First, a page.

If you were working poor, you stayed on the bottom floor, due to the practice of people tossing their waste into the street, you got to smell that all day and night.
The very poor stayed in the attic, no heat, very little insulation from the elements.
The wealthy stayed in the middle floors, above the stench of the street.
Robbery, theft was fairly common in these days so builders would create an oddly placed stair that you only noticed going down, thus if you were trying to make a quick escape or just leaving, you may miss it and break a leg.
We did pass by the castle where we were informed that cannons were placed there for looks only, they never fired them back when the castle was in use.
Queen Elizabeth I felt that a castle should have cannons so they added some.
As we circled the castle there was a large line of people waiting to get into the stadium. It was the country’s tattoo festival.
Not that kind of tattoo, bagpipes. Groups of bagpipers from all over competed to be the best group in the land.
They take the term tattoo to refer to last call at pubs who took to playing a regiment’s corps of drum as a way to get soldiers back to their barracks at a reasonable hour.
In Dutch they would say doe den tap toe (turn off the taps). Try saying that phrase in English quickly, sorta sounds like tattoo.
We soon made our way to a cemetery where I learned that JK Rowling wrote about Harry Potter while living here.
See would usually write in a coffee shop after strolling through this cemetery.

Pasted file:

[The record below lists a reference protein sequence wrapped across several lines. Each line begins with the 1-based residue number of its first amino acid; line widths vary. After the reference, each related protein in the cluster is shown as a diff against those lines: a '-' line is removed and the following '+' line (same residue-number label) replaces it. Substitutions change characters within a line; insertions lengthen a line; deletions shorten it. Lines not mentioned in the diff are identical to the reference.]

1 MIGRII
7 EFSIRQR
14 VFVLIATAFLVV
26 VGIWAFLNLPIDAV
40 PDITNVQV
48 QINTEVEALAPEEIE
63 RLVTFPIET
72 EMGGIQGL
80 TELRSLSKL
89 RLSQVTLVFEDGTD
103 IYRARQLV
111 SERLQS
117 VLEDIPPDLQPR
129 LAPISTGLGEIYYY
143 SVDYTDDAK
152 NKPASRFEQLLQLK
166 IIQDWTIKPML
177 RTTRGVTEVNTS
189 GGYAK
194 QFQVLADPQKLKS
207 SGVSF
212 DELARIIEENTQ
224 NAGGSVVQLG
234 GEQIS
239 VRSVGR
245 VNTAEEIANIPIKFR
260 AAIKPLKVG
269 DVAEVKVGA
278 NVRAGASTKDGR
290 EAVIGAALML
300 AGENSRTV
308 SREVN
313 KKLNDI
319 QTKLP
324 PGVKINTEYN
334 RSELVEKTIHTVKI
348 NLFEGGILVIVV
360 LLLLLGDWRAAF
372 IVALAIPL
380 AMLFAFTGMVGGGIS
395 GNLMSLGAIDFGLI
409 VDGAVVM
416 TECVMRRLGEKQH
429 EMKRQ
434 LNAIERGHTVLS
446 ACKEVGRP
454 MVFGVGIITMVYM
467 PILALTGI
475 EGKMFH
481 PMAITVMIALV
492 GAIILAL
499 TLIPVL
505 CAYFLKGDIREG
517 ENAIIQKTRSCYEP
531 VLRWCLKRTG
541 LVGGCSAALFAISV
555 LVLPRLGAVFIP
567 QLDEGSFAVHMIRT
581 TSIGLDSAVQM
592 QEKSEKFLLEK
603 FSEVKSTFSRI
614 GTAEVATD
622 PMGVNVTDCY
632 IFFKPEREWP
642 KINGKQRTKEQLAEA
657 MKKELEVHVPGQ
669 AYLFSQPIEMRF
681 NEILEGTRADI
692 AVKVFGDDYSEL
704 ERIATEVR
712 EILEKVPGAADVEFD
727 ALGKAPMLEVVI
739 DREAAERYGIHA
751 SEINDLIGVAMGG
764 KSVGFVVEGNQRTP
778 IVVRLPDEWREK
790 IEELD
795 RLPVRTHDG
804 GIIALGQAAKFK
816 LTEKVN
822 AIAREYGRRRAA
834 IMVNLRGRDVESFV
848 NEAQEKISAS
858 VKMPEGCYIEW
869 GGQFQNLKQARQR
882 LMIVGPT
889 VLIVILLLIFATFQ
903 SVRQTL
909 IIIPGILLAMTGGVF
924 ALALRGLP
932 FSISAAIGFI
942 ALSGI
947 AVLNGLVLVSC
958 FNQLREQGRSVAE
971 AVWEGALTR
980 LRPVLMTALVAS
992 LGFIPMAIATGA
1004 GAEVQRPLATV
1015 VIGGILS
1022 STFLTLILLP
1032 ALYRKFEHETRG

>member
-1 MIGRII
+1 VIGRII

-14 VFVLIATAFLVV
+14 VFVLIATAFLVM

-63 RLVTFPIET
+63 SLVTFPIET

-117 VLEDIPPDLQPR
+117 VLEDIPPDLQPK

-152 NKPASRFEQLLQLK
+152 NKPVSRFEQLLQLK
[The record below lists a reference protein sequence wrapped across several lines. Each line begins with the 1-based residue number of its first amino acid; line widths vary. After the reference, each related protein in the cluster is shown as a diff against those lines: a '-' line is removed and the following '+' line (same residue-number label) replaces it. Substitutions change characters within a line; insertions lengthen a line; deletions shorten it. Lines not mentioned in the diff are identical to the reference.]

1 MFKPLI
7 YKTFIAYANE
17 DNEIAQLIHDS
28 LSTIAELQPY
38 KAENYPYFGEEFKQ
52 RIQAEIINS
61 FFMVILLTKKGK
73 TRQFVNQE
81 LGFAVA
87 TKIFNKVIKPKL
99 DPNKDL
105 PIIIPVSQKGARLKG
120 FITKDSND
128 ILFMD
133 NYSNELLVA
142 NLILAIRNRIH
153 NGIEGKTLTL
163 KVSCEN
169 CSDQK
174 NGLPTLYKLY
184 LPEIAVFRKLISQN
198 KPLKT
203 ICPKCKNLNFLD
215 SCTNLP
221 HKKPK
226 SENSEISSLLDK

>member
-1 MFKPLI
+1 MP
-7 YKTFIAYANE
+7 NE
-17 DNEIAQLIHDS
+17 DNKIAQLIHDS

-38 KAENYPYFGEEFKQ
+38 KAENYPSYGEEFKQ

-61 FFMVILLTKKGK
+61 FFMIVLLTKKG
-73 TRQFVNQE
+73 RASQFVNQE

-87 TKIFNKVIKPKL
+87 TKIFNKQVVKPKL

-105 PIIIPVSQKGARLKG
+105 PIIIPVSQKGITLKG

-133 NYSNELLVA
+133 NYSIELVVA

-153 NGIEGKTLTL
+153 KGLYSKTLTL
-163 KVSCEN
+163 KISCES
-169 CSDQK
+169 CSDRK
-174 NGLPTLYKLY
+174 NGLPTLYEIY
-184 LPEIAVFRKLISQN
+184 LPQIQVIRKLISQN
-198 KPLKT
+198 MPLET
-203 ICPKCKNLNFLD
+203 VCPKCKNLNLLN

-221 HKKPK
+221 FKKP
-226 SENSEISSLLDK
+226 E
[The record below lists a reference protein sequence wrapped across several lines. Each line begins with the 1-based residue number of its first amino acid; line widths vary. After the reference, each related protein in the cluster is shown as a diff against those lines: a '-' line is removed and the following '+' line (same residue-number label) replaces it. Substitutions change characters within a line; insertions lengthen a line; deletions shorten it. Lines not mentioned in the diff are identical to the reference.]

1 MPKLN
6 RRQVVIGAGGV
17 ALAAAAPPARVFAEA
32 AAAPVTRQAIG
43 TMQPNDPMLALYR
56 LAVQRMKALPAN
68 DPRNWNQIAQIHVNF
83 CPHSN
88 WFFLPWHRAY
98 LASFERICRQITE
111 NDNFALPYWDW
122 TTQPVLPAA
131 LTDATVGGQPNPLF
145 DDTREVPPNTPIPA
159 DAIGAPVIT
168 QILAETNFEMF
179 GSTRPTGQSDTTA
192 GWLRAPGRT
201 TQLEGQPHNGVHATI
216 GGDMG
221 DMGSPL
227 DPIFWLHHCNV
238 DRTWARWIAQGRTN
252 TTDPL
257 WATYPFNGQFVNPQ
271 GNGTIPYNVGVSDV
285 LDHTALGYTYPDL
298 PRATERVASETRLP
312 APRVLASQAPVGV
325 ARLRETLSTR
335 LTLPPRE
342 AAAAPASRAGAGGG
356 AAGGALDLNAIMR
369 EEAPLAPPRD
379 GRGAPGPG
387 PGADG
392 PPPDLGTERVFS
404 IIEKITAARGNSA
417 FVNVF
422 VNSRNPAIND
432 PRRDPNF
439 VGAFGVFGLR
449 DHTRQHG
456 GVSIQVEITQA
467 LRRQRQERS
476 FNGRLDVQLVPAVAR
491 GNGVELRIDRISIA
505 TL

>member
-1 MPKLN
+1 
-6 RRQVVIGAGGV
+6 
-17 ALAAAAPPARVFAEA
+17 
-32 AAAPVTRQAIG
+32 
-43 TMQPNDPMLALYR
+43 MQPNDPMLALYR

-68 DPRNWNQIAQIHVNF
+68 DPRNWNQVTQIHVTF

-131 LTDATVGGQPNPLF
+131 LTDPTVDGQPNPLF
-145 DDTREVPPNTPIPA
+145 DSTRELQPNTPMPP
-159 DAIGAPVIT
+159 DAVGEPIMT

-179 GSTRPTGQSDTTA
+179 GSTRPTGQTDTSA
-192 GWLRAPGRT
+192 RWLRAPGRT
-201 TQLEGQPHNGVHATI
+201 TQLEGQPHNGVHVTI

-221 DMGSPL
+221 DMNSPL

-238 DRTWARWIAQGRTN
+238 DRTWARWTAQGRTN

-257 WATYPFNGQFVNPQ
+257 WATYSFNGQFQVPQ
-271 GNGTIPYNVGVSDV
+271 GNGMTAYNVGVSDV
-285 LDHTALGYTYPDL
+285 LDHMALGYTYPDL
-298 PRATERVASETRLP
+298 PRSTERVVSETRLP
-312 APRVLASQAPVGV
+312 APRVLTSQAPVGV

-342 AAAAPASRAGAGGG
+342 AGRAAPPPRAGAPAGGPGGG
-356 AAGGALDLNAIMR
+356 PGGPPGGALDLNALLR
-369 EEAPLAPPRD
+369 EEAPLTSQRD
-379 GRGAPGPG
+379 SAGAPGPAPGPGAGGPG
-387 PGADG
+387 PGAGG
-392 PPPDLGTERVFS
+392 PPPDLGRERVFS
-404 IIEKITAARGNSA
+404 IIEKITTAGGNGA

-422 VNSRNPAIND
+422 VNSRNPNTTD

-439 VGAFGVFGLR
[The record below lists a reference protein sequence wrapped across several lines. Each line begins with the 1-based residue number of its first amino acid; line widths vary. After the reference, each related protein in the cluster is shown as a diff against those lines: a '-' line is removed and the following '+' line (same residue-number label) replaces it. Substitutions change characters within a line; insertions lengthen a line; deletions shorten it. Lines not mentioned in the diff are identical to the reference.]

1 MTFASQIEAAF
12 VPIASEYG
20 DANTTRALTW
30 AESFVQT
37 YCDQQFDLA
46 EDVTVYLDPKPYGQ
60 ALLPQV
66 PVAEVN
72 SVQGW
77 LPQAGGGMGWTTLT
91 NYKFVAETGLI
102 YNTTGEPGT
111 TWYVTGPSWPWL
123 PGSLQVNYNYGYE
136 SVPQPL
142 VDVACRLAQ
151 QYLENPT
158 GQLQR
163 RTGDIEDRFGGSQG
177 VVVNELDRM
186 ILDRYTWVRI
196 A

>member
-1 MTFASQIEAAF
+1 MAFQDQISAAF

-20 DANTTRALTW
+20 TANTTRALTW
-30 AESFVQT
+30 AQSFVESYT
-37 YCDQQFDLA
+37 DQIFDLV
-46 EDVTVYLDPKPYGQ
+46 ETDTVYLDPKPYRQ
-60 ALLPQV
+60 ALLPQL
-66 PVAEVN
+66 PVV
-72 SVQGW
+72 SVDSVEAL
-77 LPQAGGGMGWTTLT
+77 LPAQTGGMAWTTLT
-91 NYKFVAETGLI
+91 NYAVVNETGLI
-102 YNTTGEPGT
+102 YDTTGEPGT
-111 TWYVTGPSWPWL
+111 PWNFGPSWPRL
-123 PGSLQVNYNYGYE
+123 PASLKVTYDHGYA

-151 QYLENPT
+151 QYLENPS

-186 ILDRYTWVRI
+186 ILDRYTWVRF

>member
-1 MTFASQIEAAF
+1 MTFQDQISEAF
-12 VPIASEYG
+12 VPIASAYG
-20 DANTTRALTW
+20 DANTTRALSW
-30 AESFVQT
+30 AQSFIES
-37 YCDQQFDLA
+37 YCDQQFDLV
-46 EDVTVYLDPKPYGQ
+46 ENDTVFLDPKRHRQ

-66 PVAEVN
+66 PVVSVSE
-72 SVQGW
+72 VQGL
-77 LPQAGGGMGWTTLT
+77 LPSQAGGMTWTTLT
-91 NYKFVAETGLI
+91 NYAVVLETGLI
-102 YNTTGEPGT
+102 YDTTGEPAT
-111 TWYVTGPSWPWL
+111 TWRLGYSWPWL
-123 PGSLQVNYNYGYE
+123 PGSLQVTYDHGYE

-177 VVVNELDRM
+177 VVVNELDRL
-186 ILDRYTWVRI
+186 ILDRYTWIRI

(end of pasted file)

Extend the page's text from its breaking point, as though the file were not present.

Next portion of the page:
Many of the headstones were smooth due to age and erosion, but a couple had new headstones as Rowling borrowed the names from these headstones for characters in the book.
While she wrote these books in a particular coffee shop, one grew tired of being asked if they were the coffee shop where Rowling wrote they put up a sign, “Rowling didn’t drink coffee and write here.”
She actually did pop in for coffee there, saw the sign and promptly signed it, “And I never will,” and left.
Our tour ended in hangman’s square where we heard about the lady who was hanged but survived.
Reading the letter of the law it only stated ‘hung by the neck,’ nothing about til death so she was a free lady and opened a pub overlooking that very square where she almost died. Soon after the law was changed, “hung by the neck until death.”
I’d done a spot of research about the craft beer scene in the city and other than BrewDog, there was a small micro-brewery named, The Hanging Bat.
Very modern pub, pretty sure food was served on just thick, round cuts of wood, not plates.
Still they had some good beers here. I even recognized a couple of guys who worked at BrewDog having pints.
It was around end of work day time so the pub filled in with nicely dressed people. I still didn’t miss work, not yet.
Exiting the now full pub, I was in search of reasonably priced food. The Bat did have food, but it seemed like small bites, appetizers.